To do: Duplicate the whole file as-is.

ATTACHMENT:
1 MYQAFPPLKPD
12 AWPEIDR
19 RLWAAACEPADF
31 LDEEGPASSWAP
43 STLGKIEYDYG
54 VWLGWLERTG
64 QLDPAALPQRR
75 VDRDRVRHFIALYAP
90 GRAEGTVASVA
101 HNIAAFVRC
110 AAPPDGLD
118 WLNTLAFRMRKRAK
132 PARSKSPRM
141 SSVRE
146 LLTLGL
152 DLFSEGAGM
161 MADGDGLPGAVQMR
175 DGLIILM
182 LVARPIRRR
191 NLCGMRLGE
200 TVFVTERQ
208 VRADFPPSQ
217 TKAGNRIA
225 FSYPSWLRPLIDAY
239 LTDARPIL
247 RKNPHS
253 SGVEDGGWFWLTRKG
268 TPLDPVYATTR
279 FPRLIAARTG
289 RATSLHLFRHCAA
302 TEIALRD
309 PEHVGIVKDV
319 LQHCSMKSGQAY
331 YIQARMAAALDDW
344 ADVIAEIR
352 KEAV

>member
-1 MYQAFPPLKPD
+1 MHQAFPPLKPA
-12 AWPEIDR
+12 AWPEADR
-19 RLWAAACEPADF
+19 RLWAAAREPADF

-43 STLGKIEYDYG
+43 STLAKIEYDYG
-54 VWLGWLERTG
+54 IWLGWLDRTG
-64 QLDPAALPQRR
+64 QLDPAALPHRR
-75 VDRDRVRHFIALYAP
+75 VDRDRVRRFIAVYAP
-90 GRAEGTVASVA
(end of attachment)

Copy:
1 MYQAFPPLKPD
12 AWPEIDR
19 RLWAAACEPADF
31 LDEEGPASSWAP
43 STLGKIEYDYG
54 VWLGWLERTG
64 QLDPAALPQRR
75 VDRDRVRHFIALYAP
90 GRAEGTVASVA
101 HNIAAFVRC
110 AAPPDGLD
118 WLNTLAFRMRKRAK
132 PARSKSPRM
141 SSVRE
146 LLTLGL
152 DLFSEGAGM
161 MADGDGLPGAVQMR
175 DGLIILM
182 LVARPIRRR
191 NLCGMRLGE
200 TVFVTERQ
208 VRADFPPSQ
217 TKAGNRIA
225 FSYPSWLRPLIDAY
239 LTDARPIL
247 RKNPHS
253 SGVEDGGWFWLTRKG
268 TPLDPVYATTR
279 FPRLIAARTG
289 RATSLHLFRHCAA
302 TEIALRD
309 PEHVGIVKDV
319 LQHCSMKSGQAY
331 YIQARMAAALDDW
344 ADVIAEIR
352 KEAV

>member
-1 MYQAFPPLKPD
+1 MHQAFPPLKPA
-12 AWPEIDR
+12 AWPEADR
-19 RLWAAACEPADF
+19 RLWAAAREPADF

-43 STLGKIEYDYG
+43 STLAKIEYDYG
-54 VWLGWLERTG
+54 IWLGWLDRTG
-64 QLDPAALPQRR
+64 QLDPAALPHRR
-75 VDRDRVRHFIALYAP
+75 VDRDRVRRFIAVYAP
-90 GRAEGTVASVA